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Insurance in Asia and the West – what can each market learn from the other?

Leads the insurance work in Asia and serves insurers and other financial-services companies on strategy, operations, and transformations

After spending the past two decades working with global insurers based in Western markets, I recently moved to Hong Kong to lead McKinsey’s Insurance practice in Asia. Over the past nine months, I’ve met with more than 200 executives in the region to listen and learn. In doing so, I’ve been struck by how the carriers in this part of the globe are leading the world on many dimensions while lagging behind on others. From my perspective, insurance in Asia’s developing markets and insurance in the West have a lot to learn from each other. Below is a selection of my observations:

Three areas where insurance in Asia leads the West

Growth mind-set. In my conversations to date, almost all Asian executives are laser focused on growth—a stark contrast to the West, where many conversations center on optimization. Asian insurers are aggressively investing in growth through traditional distribution expansion (agency and bancassurance), product innovation, and new business building (e.g., digital attackers). While the underlying market growth rates are very different in the West, carriers should adopt a more aggressive growth mindset. This will require investment to tap into latent, unmet customer demand (i.e., mass customer segments).

Customer relevance. In the United States, for example, insurance has lost much of its relevance to mass-market consumers. It is either a compulsory product (motor) or a product tailored for high income customers who benefit from the tax advantages (permanent life or variable annuities). In Asia, insurance is one of the primary savings and protection (including private health insurance) vehicles for mass-market consumers. Western carriers can learn from their Asian counterparts and aggressively innovate their propositions to take back a relevant role in the lives of mass-market customers. This will require simple product propositions to challenge the asset management industry.

Speed. Insurance markets in Asia are evolving at a rapid pace because of fast economic growth and regulatory changes. To compete, Asian insurance carriers have learned to make decisions quite rapidly and to adopt an approach of test, learn, and iterate. Many Western carriers would be shocked at the “clock speed” in Asia. They can learn from this—and push their organizations to dramatically accelerate their own decision-making activities.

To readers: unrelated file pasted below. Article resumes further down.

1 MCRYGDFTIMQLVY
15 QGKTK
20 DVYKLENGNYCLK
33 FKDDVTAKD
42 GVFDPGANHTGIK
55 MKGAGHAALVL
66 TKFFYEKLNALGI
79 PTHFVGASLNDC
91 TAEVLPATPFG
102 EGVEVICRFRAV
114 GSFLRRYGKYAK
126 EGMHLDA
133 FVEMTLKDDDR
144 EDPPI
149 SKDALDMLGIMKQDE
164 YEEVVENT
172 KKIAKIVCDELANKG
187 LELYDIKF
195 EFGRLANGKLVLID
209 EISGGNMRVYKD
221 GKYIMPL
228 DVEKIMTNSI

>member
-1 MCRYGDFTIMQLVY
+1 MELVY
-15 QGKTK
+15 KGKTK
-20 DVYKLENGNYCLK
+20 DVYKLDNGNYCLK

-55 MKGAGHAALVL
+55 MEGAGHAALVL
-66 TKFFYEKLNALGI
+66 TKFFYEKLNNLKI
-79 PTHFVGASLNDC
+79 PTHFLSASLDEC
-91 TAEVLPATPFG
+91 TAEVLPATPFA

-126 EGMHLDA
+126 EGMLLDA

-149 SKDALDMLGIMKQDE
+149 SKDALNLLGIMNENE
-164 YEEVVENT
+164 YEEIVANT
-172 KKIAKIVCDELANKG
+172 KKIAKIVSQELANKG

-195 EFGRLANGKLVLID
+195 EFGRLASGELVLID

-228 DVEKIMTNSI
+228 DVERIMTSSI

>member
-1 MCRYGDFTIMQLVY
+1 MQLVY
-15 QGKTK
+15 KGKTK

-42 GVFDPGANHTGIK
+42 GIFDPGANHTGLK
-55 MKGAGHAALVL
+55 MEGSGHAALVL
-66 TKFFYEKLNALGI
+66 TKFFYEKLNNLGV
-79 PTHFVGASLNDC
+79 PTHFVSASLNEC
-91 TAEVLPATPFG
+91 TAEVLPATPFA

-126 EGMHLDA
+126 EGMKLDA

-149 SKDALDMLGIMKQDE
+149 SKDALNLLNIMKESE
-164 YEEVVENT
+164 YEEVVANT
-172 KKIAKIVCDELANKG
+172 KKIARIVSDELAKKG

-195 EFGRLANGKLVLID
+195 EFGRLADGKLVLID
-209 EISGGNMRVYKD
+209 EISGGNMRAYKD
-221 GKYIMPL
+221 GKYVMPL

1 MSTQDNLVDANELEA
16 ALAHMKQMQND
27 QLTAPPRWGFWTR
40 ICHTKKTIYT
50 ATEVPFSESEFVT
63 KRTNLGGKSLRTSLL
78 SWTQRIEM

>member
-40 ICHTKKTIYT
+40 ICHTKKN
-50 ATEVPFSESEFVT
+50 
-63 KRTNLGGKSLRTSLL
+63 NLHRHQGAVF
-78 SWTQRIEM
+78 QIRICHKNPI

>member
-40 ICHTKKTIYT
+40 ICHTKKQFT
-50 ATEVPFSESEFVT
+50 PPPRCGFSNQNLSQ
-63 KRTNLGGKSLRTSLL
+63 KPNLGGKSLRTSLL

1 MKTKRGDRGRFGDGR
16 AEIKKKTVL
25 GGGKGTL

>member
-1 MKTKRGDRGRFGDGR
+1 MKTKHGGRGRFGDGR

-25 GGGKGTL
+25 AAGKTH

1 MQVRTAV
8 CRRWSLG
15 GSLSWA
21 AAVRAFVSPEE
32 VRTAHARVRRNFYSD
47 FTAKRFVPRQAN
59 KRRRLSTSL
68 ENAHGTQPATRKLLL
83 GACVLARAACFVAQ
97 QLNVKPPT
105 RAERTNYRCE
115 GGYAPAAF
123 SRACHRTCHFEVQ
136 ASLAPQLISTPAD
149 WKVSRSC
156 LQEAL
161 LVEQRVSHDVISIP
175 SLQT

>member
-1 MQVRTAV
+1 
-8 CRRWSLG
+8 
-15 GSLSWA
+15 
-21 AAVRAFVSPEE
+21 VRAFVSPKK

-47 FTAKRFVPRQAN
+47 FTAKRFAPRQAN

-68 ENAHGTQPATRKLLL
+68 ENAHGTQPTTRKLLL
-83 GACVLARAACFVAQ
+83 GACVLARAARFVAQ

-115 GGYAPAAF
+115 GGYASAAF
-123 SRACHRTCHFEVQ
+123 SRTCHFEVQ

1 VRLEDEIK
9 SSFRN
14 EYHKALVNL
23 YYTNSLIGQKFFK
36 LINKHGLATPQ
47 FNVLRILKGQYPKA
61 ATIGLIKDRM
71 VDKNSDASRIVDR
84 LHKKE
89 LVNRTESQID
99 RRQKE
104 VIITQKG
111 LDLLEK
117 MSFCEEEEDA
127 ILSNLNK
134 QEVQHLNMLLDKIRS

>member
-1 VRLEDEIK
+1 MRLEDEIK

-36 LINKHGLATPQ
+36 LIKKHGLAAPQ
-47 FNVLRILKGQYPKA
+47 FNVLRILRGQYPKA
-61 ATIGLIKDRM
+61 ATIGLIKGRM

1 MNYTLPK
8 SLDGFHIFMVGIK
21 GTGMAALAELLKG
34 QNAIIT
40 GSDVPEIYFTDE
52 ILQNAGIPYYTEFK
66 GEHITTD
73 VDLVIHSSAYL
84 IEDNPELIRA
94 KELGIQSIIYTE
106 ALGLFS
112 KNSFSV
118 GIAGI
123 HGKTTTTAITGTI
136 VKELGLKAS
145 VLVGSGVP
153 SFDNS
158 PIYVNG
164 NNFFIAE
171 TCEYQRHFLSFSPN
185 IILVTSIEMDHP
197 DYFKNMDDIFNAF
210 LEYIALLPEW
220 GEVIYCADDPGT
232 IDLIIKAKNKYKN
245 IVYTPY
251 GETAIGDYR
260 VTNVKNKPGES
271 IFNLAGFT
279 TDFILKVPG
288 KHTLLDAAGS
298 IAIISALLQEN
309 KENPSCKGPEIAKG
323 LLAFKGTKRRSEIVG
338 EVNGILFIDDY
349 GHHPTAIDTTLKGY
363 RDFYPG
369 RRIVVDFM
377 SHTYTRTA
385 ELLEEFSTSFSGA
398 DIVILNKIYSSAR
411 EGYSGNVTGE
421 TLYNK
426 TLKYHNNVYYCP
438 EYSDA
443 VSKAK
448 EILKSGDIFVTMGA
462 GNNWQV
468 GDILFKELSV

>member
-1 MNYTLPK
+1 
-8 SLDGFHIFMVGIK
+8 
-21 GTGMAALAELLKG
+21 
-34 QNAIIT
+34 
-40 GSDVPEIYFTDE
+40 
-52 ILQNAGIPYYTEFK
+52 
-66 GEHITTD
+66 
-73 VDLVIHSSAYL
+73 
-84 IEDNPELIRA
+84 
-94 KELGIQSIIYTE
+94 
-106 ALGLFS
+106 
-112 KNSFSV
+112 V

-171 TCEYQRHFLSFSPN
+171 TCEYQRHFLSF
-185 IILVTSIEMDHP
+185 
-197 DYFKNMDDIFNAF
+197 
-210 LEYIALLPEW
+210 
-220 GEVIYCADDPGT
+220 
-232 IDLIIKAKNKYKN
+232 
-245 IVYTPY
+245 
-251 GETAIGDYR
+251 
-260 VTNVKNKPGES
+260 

Three areas where insurance in Asia can learn from the West

Sales force professionalization. The entire US insurance industry, as one example, has a few hundred thousand agents. Agency forces in Asia are significantly larger—China alone has roughly eight million insurance agents. However, the level of professionalization in Asia lags behind the developed world. Part-time and poorly trained agents are the norm in much of Asia. As customers continue to grow more sophisticated, Asian carriers will have to upgrade their agency forces. They can learn much from the West in terms of recruiting, capability building, and ongoing performance- and compliance-management. Western carriers are now helping agents migrate from product sellers to holistic advisors which provides a blueprint for Asia.

Analytics-driven decision making. The West is increasingly applying data and analytics in all elements of the business to improve the quality and consistency of decision making. In some cases, this has progressed to rely extensively on third-party data. In Asia, the use of data and analytics is less mature. Carriers need to invest in their internal data assets (i.e., capturing and storing more useful data), external third-party data integration, advanced analytics capabilities, and “last mile” adoption of analytics solutions. There is tremendous opportunity for carriers in all elements of the value chain, including pricing and underwriting, sales force effectiveness, customer servicing, and claims. Given the distributed nature of insurance operations in Asia and the talent gap, this is an even bigger opportunity.

Operational discipline and efficiency. Asian carriers can learn from the operational discipline of insurers in developed markets. Faced with the prospect of slower growth, Western insurers have long focused on improving efficiency through more optimized operations. Asian executives have underinvested in operational discipline and efficiency. It is not uncommon to find dozens of branches or field offices with widely varying operating practices. This increases costs, delivers suboptimal customer experience, and introduces significant compliance risk. Asian carriers will have to focus more time and investment on these issues in the near future. They can benefit from the new toolbox that has emerged which combines digital, analytics, robotics, and NLP to re-invent customer and back office journeys.

Despite underlying market and competitive dynamic differences, Asian and Western insurance have a tremendous opportunity to learn from each other.

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